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Asian Pacific Students in Minnesota: Facts, not Fiction

Asian Pacific students in Minnesota

Read the entire report at http://www.capm.state.mn.us/pdf/edureport2012.pdf

This report on the educational achievement of Asian Pacific students in Minnesota, conducted by the Council on Asian Pacific Minnesotans, broadens the data on Asian Pacific students in Minnesota.

The Council on Asian Pacific Minnesotans is a state agency that advises the Minnesota state legislature and governor’s office and advocates for the well-being of Asian Pacific Minnesotans.

According to the Minnesota Comprehensive Assessment (MCA) 2011 test results, 66.1% and 54.4% of Asian Pacific students scored as proficient on the MCA reading and math tests, respectively. In comparison, 80.8% and 63.3% of White students were proficient in reading and math, respectively.

This seemingly smaller achievement gap between Asian Pacific and White students has led to less attention and concern given to the needs of Asian Pacific students in Minnesota. However, researchers, community members, and educational professionals have long recognized that the reporting of aggregated data for Asian Pacific students is misleading and masks educational disparities experienced within the Asian Pacific population in Minnesota.

In response, this report disaggregates MCA data for Asian Pacific students by language spoken at home, ethnicity, income level, English proficiency, and mobility. Through such analysis, this report provides new understandings about the academic performance of Asian Pacific students in Minnesota.

Key findings of the report are:

Significant achievement gaps exist for refugee experienced Asian Pacific students.

  • 50.3% and 40% of refugee experienced Asian Pacific students were proficient in reading and math, respectively.
  • Less than 17% of Burmese students were proficient in reading or math, the lowest of any ethnic or racial student group.
  • Less than 59% and 40% of Lao, Hmong, and Cambodian students were proficient in reading and math, respectively.
  • In comparison, 80.8% and 63.3% of White students scored as proficient in reading and math, respectively.

Students’ income level, English proficiency, and mobility status were significant factors in predicting their academic achievement.

  • Low-income Asian Pacific students experienced achievement gaps of up to 31% on the MCAs in comparison to their more affluent Asian Pacific peers.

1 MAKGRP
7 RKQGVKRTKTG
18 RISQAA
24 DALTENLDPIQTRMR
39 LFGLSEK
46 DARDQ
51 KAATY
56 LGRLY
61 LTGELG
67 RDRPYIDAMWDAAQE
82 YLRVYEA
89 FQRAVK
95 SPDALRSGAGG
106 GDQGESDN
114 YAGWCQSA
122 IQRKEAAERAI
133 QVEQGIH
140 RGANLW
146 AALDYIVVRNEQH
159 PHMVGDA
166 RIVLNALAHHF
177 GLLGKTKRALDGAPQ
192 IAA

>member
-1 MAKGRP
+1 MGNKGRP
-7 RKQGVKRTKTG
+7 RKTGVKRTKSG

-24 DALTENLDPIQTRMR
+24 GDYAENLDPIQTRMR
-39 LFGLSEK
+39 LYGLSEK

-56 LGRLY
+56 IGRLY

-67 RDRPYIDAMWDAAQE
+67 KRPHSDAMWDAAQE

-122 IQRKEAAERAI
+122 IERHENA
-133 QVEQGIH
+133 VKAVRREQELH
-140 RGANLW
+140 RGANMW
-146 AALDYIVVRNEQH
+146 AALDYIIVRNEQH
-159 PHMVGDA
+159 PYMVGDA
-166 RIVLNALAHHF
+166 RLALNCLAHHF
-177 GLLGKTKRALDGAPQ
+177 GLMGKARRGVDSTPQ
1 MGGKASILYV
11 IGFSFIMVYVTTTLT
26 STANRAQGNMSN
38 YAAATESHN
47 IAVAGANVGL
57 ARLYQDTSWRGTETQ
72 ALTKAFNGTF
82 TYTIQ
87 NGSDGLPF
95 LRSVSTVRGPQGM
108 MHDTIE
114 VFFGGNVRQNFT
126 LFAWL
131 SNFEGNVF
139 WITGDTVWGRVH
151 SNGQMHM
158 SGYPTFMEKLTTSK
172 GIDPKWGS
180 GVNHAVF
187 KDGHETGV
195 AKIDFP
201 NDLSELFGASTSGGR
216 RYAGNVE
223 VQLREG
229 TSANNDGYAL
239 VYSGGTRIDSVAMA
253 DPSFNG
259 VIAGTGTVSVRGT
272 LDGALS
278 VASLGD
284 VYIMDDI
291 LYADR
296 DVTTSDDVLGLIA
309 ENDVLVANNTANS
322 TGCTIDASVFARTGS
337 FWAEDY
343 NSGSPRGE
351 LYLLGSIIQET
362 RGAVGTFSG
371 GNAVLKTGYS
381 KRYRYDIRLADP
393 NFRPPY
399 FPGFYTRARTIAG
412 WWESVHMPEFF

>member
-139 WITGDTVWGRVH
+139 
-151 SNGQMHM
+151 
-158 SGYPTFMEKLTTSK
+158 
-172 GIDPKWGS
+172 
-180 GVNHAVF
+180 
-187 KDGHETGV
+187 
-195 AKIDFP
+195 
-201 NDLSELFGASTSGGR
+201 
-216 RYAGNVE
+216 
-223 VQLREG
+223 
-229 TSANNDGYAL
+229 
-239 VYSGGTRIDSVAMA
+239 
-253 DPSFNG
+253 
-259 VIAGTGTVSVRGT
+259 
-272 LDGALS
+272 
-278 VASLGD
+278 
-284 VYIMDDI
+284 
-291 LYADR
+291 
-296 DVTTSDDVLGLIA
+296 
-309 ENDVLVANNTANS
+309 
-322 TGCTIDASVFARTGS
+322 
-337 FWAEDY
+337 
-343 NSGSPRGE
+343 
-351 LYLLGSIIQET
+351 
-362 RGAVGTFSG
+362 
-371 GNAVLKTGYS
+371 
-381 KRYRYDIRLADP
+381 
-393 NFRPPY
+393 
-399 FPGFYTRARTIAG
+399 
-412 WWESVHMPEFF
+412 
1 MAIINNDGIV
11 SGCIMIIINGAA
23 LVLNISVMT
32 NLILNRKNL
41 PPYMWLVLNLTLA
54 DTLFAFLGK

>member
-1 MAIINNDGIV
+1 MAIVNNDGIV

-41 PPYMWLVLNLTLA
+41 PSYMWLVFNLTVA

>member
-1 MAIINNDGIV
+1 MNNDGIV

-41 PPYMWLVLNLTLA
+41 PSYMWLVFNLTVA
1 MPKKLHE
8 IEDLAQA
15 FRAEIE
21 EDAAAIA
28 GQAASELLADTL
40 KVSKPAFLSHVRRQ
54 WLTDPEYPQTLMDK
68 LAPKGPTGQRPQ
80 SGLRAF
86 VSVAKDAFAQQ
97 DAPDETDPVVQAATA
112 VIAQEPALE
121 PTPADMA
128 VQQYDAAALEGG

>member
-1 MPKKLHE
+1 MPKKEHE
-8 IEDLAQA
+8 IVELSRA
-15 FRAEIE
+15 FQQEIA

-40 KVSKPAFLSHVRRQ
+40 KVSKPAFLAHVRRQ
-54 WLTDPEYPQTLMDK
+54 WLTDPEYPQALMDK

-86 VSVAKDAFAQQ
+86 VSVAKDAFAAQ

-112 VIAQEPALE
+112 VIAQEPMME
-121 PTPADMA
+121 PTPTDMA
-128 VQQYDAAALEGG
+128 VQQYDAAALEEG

• Asian Pacific students receiving English Learner services experienced achievement gaps of up to 44% on the MCAs in comparison to English proficient Asian Pacific students.
  • Homeless or highly mobile Asian Pacific students experienced achievement gaps of up to 23% on the MCAs in comparison to non-mobile Asian Pacific students.

The findings from the disaggregated data directly counter the widely held misconception that all Asian Pacific students were performing at levels well above other minority students and only slightly below White students, and thus, were not as deserving of additional support. In reality, refugee experienced, low-income, English learning, and highly mobile Asian Pacific students experience significant educational disparities, and in some cases, had lower proficiency rates than other racial groups.

Recommendations for policy makers

The Council on Asian Pacific Minnesotans highly recommends a renewed focus on improving the educational outcomes of all students by including Asian Pacific students in the vision of educational equity. Specifically, we recommend the following actions:

1. Standardize the practice of collecting and reporting disaggregated student data.

Without disaggregated data, the educational disparities of Asian Pacific students will continue to be covered up by misleading information, making it difficult to allocate attention, resources, and support for students who need it most.

2. Streamline efforts that monitor and address the additional challenges faced by refugee experienced students as well as by students who are low-income, English Learners, and/or highly mobile.